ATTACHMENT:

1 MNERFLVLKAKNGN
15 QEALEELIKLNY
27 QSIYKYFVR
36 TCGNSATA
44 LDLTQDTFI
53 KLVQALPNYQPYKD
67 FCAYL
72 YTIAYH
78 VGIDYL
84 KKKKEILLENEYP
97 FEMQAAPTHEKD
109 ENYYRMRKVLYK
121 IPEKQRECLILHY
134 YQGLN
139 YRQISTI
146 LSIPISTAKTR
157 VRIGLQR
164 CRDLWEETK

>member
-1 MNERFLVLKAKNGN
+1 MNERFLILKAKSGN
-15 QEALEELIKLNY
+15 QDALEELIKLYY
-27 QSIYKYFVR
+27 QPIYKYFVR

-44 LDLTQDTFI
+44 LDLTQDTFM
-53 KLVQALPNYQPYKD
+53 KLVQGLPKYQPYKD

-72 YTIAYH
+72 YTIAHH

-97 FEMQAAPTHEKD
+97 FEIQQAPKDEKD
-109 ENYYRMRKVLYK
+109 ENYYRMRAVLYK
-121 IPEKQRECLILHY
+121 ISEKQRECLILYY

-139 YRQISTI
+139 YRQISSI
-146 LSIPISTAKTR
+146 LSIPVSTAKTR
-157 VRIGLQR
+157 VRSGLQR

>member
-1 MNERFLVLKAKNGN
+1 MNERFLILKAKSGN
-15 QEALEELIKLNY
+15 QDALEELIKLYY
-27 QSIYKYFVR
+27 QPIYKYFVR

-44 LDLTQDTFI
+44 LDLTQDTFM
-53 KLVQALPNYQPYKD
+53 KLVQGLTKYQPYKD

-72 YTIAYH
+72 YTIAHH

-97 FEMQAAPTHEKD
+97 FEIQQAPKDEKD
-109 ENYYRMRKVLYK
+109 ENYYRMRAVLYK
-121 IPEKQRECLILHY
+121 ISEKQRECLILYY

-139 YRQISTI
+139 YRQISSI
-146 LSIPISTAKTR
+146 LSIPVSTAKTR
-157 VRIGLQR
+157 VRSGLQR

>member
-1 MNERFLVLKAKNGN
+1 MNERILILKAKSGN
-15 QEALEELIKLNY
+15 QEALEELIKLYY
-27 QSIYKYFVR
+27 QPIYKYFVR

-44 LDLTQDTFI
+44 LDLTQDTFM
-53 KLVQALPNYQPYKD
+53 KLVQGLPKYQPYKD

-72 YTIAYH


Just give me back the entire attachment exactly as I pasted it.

1 MNERFLVLKAKNGN
15 QEALEELIKLNY
27 QSIYKYFVR
36 TCGNSATA
44 LDLTQDTFI
53 KLVQALPNYQPYKD
67 FCAYL
72 YTIAYH
78 VGIDYL
84 KKKKEILLENEYP
97 FEMQAAPTHEKD
109 ENYYRMRKVLYK
121 IPEKQRECLILHY
134 YQGLN
139 YRQISTI
146 LSIPISTAKTR
157 VRIGLQR
164 CRDLWEETK

>member
-1 MNERFLVLKAKNGN
+1 MNERFLILKAKSGN
-15 QEALEELIKLNY
+15 QDALEELIKLYY
-27 QSIYKYFVR
+27 QPIYKYFVR

-44 LDLTQDTFI
+44 LDLTQDTFM
-53 KLVQALPNYQPYKD
+53 KLVQGLPKYQPYKD

-72 YTIAYH
+72 YTIAHH

-97 FEMQAAPTHEKD
+97 FEIQQAPKDEKD
-109 ENYYRMRKVLYK
+109 ENYYRMRAVLYK
-121 IPEKQRECLILHY
+121 ISEKQRECLILYY

-139 YRQISTI
+139 YRQISSI
-146 LSIPISTAKTR
+146 LSIPVSTAKTR
-157 VRIGLQR
+157 VRSGLQR

>member
-1 MNERFLVLKAKNGN
+1 MNERFLILKAKSGN
-15 QEALEELIKLNY
+15 QDALEELIKLYY
-27 QSIYKYFVR
+27 QPIYKYFVR

-44 LDLTQDTFI
+44 LDLTQDTFM
-53 KLVQALPNYQPYKD
+53 KLVQGLTKYQPYKD

-72 YTIAYH
+72 YTIAHH

-97 FEMQAAPTHEKD
+97 FEIQQAPKDEKD
-109 ENYYRMRKVLYK
+109 ENYYRMRAVLYK
-121 IPEKQRECLILHY
+121 ISEKQRECLILYY

-139 YRQISTI
+139 YRQISSI
-146 LSIPISTAKTR
+146 LSIPVSTAKTR
-157 VRIGLQR
+157 VRSGLQR

>member
-1 MNERFLVLKAKNGN
+1 MNERILILKAKSGN
-15 QEALEELIKLNY
+15 QEALEELIKLYY
-27 QSIYKYFVR
+27 QPIYKYFVR

-44 LDLTQDTFI
+44 LDLTQDTFM
-53 KLVQALPNYQPYKD
+53 KLVQGLPKYQPYKD

-72 YTIAYH